OVER 8.5 million litres of polluted water have been removed from the Kerdiffstown landfill site near Naas.
The pollutant was captured, tankered and taken from the 50 acre site.
The Environmental Protection Agency (EPA), which is managing the clean up operation, has conceded that a “minor spill” occurred on February “while leachate handling operations were being undertaken” on February 3.
A holding tank was overfilled and approximately 500 litres of leachate - roughly half the capacity that could be held in a typical outdoor home-heating oil tank - reached a drain which flows to the local canal feeder and which reaches the canal TWO kilometres away.
Both Kildare County Council and Inland Fisheries Ireland were informed of the incident and investigation. The EPA described the pollution as “localised and shortlived”.
Meanwhile the drilling of boreholes to determine the types of waste buried at the site, where and how thick the waste deposits are are resulted in smells emanating from the dump.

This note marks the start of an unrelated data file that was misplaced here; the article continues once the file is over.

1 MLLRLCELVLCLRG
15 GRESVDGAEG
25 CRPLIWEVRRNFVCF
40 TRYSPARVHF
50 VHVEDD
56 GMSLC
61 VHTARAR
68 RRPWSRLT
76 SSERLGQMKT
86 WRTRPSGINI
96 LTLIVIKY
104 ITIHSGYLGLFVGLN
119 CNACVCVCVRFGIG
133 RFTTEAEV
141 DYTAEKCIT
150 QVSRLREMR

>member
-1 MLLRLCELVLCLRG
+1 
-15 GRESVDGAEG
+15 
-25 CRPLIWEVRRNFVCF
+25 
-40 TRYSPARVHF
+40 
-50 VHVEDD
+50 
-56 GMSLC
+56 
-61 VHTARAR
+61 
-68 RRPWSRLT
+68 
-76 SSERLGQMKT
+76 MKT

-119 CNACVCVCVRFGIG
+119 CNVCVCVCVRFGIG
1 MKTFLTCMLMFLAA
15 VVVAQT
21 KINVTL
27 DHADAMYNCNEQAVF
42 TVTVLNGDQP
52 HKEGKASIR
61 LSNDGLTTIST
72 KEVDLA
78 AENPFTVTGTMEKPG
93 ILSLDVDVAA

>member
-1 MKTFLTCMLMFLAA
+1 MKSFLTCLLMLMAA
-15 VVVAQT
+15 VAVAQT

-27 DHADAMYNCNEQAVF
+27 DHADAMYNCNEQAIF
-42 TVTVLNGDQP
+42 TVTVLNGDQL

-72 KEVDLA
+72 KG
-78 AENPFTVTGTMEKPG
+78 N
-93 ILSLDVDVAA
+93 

As a result local people complained to the EPA, which responded it was aware this was would happen and warnings were issued in advance.
This borehole work is the first step in a series of investigations that will be completed in 2012 to allow the EPA to draw up detailed plans for the remediation of the site.
While these holes were being drilled the odorous gas from the landfill vented to the atmosphere. All the boreholes are now fully sealed and smells should not now return.
The EPA say that completion of this phase of the site investigation is a very important milestone on the journey to full remediation “at a site that continues to pose a risk to the environment.”